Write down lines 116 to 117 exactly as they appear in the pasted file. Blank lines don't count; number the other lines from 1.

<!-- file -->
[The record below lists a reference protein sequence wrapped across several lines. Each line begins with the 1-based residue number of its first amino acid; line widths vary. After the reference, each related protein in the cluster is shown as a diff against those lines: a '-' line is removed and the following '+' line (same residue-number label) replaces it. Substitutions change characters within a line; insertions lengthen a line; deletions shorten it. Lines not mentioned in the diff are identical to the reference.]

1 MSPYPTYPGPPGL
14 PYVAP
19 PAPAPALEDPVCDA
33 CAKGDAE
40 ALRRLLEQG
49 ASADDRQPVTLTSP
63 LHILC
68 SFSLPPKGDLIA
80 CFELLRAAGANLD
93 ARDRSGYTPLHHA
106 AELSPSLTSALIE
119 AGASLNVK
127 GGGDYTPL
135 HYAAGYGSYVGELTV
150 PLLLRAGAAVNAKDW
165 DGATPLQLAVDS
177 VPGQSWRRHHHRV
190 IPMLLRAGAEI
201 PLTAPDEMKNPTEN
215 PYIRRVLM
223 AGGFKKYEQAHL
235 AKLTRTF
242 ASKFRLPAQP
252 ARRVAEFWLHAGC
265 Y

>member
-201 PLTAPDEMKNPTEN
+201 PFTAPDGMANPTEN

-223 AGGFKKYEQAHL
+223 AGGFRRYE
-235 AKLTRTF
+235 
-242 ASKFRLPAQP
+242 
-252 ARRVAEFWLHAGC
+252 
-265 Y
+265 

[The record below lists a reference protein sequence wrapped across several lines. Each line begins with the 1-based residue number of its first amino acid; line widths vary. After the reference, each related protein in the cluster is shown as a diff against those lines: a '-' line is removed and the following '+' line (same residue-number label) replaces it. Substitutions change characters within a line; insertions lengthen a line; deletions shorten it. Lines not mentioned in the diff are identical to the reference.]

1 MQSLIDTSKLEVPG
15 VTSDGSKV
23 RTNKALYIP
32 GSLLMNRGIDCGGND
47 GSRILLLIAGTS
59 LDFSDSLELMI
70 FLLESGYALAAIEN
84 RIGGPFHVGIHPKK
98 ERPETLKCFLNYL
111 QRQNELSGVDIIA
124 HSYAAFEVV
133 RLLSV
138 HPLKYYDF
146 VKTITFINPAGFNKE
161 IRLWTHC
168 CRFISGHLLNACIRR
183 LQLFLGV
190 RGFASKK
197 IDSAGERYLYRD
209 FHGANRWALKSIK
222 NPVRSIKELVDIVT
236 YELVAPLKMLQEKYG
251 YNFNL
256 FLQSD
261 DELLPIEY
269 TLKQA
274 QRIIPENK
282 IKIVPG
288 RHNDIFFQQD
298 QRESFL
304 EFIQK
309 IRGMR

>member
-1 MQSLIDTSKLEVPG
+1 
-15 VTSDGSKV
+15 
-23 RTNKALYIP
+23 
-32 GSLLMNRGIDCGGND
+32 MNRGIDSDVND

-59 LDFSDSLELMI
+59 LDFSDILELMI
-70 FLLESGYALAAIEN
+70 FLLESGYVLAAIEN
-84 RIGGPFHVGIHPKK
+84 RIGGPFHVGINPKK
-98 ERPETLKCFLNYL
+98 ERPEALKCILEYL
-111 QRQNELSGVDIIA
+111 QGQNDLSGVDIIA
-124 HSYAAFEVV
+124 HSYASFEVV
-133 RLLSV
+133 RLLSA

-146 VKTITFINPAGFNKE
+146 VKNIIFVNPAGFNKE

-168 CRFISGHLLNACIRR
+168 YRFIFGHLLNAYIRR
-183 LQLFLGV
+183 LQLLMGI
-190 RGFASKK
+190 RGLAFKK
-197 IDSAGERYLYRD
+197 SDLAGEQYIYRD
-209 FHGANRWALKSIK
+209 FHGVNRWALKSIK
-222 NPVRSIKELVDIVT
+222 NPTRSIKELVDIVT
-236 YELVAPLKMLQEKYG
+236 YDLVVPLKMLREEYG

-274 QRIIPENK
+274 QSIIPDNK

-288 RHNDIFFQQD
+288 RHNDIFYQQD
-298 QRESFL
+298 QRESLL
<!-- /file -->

-298 QRESFL
+298 QRESLL